The words “Powered by Oculus” are printed on the left hand side of the headset and there’s a D-pad and a back button on the right hand side. The headset has venting on the bottom and there’s a plate that can cover the phone, which offers venting as well. I haven’t experienced any heat warning from my phone while using the GearVR, but then I’m not using it for hours at a time.
When you put the GearVR on for the first time it feels a little weird, almost claustrophic, but after a few minutes I got used to it and my eyes adjusted to things. You slot your compatible Samsung phone into the front of the headset using two spring-loaded clips (make sure you unlock your phone) and unlike the Google Cardboard, there is a focus dial that lets you adjust the focus so you get things just right to suit your eyes. The Oculus software kicks in as soon as you pop the headset onto your face, taking you to a cavernous room that looks like a luxury home where you’ll find the menu system which shows icons to access your game and application library and the Oculus store.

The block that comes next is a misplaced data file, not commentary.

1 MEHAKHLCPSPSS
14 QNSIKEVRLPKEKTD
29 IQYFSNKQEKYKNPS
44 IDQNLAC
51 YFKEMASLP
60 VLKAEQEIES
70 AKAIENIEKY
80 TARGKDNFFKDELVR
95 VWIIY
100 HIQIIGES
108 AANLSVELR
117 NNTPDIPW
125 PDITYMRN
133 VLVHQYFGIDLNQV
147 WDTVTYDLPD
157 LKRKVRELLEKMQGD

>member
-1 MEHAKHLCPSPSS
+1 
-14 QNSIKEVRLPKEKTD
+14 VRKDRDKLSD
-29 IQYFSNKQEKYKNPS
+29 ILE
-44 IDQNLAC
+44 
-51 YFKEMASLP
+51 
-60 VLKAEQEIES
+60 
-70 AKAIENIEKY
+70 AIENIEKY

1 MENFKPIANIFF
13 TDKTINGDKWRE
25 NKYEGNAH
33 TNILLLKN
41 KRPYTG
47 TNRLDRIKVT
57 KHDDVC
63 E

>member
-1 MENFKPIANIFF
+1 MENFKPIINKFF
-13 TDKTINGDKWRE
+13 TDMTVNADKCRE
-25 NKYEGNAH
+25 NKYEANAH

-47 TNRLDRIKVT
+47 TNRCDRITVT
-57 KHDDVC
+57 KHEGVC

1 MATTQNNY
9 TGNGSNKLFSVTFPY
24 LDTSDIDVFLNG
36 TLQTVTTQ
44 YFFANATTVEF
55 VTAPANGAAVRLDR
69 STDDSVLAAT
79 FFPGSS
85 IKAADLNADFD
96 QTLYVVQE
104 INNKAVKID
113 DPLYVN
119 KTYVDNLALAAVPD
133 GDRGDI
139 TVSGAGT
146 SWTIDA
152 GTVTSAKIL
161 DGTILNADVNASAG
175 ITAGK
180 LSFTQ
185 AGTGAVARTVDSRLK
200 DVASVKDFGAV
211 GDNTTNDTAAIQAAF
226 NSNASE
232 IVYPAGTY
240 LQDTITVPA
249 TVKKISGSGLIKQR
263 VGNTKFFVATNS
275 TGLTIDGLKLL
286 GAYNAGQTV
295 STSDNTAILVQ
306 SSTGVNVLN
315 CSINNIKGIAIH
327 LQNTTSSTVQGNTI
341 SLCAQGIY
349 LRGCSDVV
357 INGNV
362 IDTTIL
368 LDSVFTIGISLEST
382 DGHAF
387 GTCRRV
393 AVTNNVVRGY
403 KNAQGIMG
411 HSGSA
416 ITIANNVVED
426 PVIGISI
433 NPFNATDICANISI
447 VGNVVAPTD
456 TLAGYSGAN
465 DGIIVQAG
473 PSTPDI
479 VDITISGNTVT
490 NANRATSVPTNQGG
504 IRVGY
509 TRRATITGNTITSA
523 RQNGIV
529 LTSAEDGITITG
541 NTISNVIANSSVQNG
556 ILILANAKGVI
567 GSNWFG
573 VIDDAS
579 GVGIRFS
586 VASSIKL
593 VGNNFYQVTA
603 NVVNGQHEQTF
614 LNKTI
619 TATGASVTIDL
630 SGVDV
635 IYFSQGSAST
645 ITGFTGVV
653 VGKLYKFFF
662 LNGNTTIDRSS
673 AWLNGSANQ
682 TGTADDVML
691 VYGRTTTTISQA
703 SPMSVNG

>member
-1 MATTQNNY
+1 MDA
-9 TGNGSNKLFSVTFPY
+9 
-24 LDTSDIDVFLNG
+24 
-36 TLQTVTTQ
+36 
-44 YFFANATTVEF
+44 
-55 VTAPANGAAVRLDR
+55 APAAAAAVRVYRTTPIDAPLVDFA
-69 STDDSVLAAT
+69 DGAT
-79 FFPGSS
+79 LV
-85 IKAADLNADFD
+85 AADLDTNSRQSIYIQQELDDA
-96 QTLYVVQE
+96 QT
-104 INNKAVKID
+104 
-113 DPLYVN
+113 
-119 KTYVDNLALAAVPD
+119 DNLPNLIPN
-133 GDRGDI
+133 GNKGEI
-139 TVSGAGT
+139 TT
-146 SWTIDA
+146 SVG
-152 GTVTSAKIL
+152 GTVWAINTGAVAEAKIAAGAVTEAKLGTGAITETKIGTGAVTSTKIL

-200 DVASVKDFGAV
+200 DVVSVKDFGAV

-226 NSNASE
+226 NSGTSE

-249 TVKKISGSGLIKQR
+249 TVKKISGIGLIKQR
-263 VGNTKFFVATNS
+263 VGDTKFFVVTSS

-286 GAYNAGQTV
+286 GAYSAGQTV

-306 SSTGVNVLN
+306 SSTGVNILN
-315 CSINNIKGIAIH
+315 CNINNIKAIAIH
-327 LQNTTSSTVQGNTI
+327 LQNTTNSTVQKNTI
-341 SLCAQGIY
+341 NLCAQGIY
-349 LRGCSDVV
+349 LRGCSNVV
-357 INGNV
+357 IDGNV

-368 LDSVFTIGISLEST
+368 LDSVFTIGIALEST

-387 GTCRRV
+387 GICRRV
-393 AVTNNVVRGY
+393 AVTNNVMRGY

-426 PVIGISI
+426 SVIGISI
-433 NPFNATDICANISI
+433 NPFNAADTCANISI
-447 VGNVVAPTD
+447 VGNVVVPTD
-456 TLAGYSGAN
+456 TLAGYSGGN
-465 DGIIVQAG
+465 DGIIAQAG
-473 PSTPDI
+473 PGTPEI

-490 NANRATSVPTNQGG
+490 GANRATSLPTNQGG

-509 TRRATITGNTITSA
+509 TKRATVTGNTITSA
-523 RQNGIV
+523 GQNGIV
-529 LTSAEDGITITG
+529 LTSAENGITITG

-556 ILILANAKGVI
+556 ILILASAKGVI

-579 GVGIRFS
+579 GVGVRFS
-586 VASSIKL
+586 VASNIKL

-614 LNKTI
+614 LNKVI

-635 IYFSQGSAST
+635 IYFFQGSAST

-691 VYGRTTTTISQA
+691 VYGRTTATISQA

I’ve used the GearVR mainly for gaming but also for watching movies via Netflix and Oculus Video. I’ve recently bought a controller off Amazon which should arrive early June and I plan to buy space sim End Space GearVR, which needs a controller, and Minecraft VR, which also needs a controller. Some games require a controller, other games don’t. Those that don’t need a controller generally use GearVR’s head tracking to move you around the game world on such as in puzzle game Land’s End where you look at markers and the game automatically moves you there.
Eve Gunjack was the first game I bought for my GearVR and it’s one of the two I play the most. It comes from the same developers that are making the PC game Eve Valkyrie, and uses the head tracking to target enemies and the D-pad to fire guns and missiles and reload weapons. Visually, it’s impressive and the sense of scale as you look around is unbelievable. I can see a controller good for this game as your arm does get a little tired after a while, seeing as it’s pressed up against the headset. It’s a bloody good game. It looks fantastic (it’s powered by the Unreal 4 engine), it’s fast paced and – importantly – you actually feel as if you’re inside a fighter ship taking on enemy fighters. You can look around the cockpit and it feels immersive (don’t look right behind you, though: You’ll see the empty space where your head is supposed to be!).